Targeted Metabolomics Services


Updated 21/12/2022

What is citrulline?

Citrulline is a non-essential α-amino acid, part of the urea cycle, and linked to the metabolism arginine, ornithine, aspartate and production of nitric oxide (2). It is associated with several diseases, including Alzheimer’s disease, rheumatoid arthritis, inflammatory bowel disease (IBD) and some inborn errors of metabolism. Pathogenic effects may involve post-translational protein modification by citrullination (2,3).
Method: LC-MS/MS.


Should be measured together with arginine and ornithine.

Specimen, collection and processing

Matrix: EDTA plasma and serum.
Volume: Minimum volume is 50 µL, but 200 µL is optimal and allows reanalysis.
Preparation and stability: The blood sample must be centrifuged and the plasma/serum fraction put on ice, and frozen.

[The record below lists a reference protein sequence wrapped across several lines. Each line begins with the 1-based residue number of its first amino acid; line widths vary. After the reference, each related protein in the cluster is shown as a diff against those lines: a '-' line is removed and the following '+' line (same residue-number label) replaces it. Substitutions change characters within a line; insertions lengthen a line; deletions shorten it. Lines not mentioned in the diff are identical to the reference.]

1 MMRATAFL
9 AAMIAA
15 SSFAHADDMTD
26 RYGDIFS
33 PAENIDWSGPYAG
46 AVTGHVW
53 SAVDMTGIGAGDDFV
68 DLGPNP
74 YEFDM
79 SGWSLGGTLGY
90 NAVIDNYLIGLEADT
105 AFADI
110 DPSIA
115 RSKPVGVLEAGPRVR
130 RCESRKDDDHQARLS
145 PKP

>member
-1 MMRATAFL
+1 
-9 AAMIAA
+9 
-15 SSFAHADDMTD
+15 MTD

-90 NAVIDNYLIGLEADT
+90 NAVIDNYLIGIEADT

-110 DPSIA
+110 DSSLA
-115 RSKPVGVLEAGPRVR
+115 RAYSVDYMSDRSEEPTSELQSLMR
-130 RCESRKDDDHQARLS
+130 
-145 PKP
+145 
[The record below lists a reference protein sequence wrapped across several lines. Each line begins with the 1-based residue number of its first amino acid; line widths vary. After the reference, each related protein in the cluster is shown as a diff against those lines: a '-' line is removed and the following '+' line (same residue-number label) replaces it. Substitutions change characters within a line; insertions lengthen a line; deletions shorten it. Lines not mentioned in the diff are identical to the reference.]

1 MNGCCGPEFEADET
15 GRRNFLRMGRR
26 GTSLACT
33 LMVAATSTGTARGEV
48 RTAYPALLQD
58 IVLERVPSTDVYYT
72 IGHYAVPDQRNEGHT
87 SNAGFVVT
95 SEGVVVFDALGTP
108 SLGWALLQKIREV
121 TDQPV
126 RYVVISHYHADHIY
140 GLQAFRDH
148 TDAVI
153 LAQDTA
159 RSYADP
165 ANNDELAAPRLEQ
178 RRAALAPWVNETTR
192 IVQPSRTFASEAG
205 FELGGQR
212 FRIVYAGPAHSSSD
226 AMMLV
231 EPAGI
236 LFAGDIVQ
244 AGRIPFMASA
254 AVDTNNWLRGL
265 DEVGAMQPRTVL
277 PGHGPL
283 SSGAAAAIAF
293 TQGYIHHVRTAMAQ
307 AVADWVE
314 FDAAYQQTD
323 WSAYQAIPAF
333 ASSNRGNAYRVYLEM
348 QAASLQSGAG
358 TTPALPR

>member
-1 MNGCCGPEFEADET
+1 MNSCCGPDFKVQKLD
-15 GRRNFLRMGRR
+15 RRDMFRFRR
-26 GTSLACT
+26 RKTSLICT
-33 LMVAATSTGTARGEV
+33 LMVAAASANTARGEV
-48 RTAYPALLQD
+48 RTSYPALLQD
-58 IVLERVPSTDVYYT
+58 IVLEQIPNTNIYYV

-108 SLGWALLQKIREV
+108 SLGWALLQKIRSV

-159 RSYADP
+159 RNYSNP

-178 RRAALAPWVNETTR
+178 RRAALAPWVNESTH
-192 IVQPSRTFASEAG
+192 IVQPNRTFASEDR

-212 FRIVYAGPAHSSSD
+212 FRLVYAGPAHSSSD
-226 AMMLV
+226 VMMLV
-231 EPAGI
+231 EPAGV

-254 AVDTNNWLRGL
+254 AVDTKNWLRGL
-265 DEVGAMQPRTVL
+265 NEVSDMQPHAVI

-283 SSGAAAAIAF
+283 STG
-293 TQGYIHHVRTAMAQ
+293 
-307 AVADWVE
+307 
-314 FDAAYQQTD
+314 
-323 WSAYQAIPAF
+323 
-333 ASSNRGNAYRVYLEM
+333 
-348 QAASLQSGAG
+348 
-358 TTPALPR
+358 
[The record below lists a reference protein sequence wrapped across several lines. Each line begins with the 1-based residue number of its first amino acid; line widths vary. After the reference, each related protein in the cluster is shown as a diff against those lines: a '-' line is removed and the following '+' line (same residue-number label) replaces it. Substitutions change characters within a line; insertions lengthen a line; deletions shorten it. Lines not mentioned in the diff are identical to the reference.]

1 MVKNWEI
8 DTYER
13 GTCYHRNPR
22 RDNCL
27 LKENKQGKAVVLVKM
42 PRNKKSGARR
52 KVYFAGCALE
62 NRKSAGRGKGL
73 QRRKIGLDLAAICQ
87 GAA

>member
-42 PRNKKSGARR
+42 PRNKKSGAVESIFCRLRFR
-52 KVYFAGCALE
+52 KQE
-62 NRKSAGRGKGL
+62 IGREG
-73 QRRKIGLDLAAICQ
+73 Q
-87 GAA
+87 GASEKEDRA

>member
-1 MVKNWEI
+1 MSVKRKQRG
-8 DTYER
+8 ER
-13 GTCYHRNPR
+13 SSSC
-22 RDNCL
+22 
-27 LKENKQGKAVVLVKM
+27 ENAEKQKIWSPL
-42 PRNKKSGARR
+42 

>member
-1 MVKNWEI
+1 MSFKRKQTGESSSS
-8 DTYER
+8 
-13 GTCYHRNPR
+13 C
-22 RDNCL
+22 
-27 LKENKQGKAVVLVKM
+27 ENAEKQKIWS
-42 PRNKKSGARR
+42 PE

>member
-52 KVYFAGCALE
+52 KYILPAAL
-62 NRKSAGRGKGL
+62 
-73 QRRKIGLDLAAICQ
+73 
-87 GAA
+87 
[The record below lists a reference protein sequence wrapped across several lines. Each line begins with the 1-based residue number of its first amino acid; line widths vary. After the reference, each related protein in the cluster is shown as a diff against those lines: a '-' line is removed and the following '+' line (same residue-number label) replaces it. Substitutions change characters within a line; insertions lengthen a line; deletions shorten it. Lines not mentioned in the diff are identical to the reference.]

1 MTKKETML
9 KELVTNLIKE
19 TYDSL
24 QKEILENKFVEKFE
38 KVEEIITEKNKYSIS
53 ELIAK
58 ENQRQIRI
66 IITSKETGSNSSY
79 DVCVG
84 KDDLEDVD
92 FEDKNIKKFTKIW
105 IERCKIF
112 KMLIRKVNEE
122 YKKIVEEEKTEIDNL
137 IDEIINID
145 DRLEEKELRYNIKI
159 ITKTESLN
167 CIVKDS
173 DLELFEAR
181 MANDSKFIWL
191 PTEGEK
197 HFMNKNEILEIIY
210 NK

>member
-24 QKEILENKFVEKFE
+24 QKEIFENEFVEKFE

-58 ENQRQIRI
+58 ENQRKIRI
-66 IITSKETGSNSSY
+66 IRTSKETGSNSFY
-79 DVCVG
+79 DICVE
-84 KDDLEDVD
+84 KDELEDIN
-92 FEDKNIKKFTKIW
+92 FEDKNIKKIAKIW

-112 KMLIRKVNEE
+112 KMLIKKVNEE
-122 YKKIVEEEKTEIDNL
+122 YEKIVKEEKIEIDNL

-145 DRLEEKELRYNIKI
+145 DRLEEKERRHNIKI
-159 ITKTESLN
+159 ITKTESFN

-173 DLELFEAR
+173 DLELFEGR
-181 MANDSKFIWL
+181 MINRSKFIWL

Frozen, on dry ice. (for general instruction on transportation, click here)

Reported values, interpretation

Reported values: 10-60 µmol/L
Intraclass correlation coefficient (ICC): NA.


1. Midttun, O., Kvalheim, G., and Ueland, P.M. (2013). High-throughput, low-volume, multianalyte quantification of plasma metabolites related to one-carbon metabolism using HPLC-MS/MS. Anal Bioanal Chem 405, 2009-017.
2. Curis, E., Nicolis, I., Moinard, C., Osowska, S., Zerrouk, N., Bénazeth, S. et al. (2005). Almost all about citrulline in mammals. Amino Acids, 29, 177-205.
3. Papadia, C., Osowska, S., Cynober, L., and Forbes, A. (2018). Citrulline in health and disease. Review on human studies. Clin Nutr, 37, 1823-1828.

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